Application of a novel prenatal vertical cranial biometric measurement can improve accuracy of microcephaly diagnosis in utero

Z. Leibovitz*, C. Shiran, K. Haratz, M. Tamarkin, L. Gindes, L. Schreiber, G. Malinger, L. Ben-Sira, D. Lev, I. Shapiro, H. Bakry, B. Weizman, A. Zreik, D. Kidron, S. Egenburg, A. Arad, T. Lerman-Sagie

*Corresponding author for this work

Research output: Contribution to journalArticlepeer-review

6 Scopus citations


Objective To construct a reference range for a new vertical measurement of the fetal head and to assess whether its combination with fetal head circumference (HC) can prevent the misdiagnosis of microcephaly in fetuses with an acrocephalic-like head deformation. Methods A new vertical cranial biometric measurement was defined: the foramen magnum-to-cranium distance (FCD), measured between the foramen magnum and the upper inner cranial border along the posterior wall of the brainstem. The measurement was performed in a precise mid-sagittal plane using a three-dimensional multiplanar display of a sagittally acquired sonographic volume of the fetal head. The normal reference range was developed by measuring 396 healthy fetuses of low-risk singleton pregnancies between 15 and 40 gestational weeks. This reference was applied to 25 fetuses with microcephaly diagnosed prenatally (Fmic) based on HC ≥ 3 SD below the mean for gestational age. We determined an optimal FCD cut-off for combination with HC to detect all cases found with microcephaly at birth (micB), while excluding the fetuses with normal head circumference at birth (NHCB), who were described postnatally as having an acrocephalic-like cranial deformation. Results In the healthy singleton fetuses, FCD increased with gestational age, with a quadratic equation providing an optimal fit to the data (adjusted R2 = 0.934). The measurement could be assessed in 95.2% of cases. Of the 25 cases diagnosed with Fmic prenatally, on the basis of HC alone, 14 were micB and 11 were NHCB. We observed FCD below the mean - 2SD for gestational age in all 14 micB cases, but in only four of the 11 NHCB cases (P < 0.003). An acrocephalic-like cranial deformation was described at birth in five of the seven NHCB cases with normal FCD. The mean ± SD FCD Z-score of the micB cases was significantly lower (P < 0.001) than that of the false-positive ones: -3.85 ± 0.96 SD and -1.59 ± 1.45 SD, respectively. Based on HC measurement alone, the positive predictive value (PPV) was 56%. Combination of the HC and FCD criteria raised the PPV to 78%, decreasing the number of false positives from 11 to four, without missing any of the 14 micB cases. Conclusions Fetal vertical cranial biometric assessment in the mid-sagittal plane is feasible and correlates well with gestational age. In our series, a vertical cranial deformation was a frequent cause of a false Fmic diagnosis made on the basis of HC alone. Combination of the new vertical cranial biometric measurement with HC measurement can exclude these cases and thus improve diagnostic accuracy for Fmic.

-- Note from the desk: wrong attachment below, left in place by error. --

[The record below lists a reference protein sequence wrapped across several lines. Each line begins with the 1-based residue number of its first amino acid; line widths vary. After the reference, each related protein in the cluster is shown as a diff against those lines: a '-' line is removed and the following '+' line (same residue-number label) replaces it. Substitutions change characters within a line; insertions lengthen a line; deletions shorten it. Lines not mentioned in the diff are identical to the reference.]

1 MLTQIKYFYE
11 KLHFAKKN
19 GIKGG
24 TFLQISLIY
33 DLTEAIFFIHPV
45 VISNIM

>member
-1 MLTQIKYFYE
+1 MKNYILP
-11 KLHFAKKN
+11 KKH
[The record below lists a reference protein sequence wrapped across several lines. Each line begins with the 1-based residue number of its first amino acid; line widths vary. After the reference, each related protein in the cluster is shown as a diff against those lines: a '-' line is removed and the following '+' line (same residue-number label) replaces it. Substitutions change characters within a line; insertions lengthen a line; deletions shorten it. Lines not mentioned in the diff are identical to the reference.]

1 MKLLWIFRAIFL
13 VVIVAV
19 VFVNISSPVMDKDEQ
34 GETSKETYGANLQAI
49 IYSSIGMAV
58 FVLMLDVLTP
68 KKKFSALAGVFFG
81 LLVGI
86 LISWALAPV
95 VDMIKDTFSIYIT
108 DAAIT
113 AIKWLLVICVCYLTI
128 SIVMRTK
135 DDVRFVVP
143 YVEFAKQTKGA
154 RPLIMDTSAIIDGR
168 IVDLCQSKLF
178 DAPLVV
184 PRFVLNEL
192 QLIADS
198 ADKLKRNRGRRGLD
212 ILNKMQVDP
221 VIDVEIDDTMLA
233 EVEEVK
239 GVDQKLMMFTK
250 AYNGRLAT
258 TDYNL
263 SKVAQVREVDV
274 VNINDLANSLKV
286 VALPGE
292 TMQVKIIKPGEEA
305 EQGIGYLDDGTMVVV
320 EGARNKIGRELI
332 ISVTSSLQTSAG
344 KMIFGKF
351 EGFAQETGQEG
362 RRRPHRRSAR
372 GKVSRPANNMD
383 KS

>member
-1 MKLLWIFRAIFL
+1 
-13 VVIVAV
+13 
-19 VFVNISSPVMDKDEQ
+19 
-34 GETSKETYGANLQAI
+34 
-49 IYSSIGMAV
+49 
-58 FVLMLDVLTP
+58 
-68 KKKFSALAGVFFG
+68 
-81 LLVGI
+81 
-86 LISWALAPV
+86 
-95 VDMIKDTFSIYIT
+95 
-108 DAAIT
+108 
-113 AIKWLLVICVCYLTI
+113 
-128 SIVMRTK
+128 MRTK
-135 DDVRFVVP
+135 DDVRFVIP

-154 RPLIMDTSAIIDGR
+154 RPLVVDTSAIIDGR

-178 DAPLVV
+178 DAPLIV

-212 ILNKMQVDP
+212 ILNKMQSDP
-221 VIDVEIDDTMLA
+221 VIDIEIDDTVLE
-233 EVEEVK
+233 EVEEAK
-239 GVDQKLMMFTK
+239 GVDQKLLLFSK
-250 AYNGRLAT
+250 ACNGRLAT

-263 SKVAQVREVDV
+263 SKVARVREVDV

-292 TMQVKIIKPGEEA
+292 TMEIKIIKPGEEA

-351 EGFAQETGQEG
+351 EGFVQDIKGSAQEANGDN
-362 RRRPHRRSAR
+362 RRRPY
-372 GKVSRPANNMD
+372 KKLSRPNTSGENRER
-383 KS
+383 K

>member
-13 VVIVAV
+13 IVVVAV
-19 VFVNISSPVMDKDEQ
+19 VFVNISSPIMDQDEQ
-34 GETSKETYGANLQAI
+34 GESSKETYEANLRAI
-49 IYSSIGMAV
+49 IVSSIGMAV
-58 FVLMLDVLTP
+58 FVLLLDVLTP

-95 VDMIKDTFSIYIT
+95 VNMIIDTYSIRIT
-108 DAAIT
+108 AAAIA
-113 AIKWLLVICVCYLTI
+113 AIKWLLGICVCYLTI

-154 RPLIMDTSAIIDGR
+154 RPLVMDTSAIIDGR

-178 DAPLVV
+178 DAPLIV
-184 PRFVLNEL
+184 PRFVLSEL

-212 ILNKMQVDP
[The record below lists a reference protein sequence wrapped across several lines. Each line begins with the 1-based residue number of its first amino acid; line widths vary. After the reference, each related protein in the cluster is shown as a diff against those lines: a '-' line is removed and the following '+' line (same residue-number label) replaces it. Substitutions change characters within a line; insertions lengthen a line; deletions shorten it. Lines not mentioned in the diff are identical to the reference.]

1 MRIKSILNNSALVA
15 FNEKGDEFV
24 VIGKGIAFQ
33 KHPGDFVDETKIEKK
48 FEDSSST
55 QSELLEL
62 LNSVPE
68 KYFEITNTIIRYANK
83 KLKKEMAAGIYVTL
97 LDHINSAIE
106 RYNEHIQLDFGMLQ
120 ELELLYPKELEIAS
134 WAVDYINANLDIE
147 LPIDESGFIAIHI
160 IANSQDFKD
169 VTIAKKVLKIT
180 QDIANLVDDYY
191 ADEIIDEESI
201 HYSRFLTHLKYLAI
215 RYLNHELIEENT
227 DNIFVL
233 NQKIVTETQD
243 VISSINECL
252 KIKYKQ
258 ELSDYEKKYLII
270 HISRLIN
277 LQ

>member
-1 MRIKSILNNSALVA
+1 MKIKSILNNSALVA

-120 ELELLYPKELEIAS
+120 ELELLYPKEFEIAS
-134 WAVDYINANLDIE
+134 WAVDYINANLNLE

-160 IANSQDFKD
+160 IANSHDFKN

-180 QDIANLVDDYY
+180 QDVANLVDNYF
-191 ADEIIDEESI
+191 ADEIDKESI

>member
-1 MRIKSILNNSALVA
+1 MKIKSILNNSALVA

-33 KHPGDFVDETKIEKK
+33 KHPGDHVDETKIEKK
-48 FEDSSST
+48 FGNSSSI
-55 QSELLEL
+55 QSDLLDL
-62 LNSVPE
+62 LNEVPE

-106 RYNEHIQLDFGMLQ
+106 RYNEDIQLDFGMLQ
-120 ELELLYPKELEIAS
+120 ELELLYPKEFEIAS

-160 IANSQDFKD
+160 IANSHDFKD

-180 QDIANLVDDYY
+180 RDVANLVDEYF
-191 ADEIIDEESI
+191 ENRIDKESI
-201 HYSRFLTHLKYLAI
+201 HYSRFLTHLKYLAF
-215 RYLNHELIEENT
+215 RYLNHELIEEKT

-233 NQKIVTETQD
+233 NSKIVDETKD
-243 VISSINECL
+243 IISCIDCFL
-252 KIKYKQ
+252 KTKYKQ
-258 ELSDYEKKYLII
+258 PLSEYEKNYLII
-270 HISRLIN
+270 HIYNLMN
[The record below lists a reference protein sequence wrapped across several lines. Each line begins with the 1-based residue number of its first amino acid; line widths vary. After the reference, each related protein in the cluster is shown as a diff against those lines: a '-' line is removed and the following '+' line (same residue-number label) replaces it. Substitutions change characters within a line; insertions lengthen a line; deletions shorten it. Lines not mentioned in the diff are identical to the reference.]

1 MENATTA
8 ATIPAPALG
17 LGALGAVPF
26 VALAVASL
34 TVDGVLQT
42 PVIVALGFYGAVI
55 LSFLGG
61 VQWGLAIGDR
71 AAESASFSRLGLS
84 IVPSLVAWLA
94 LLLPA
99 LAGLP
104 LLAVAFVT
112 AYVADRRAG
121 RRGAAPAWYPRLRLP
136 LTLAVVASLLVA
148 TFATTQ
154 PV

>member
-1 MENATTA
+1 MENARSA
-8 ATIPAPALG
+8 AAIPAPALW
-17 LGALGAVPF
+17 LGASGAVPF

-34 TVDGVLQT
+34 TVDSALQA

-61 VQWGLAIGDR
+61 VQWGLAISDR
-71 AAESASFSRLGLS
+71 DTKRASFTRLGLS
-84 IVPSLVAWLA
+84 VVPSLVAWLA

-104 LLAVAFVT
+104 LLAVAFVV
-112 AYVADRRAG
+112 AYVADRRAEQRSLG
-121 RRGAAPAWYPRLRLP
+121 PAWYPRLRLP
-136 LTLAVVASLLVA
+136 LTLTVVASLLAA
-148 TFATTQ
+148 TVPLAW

Original languageEnglish
Pages (from-to)593-599
Number of pages7
JournalUltrasound in Obstetrics and Gynecology
Issue number5
StatePublished - 1 May 2016
Externally publishedYes


  • craniosynostosis
  • fetal microcephaly
  • molding
  • prenatal reference chart
  • ultrasound
  • vertical cranial biometry


Dive into the research topics of 'Application of a novel prenatal vertical cranial biometric measurement can improve accuracy of microcephaly diagnosis in utero'. Together they form a unique fingerprint.

Cite this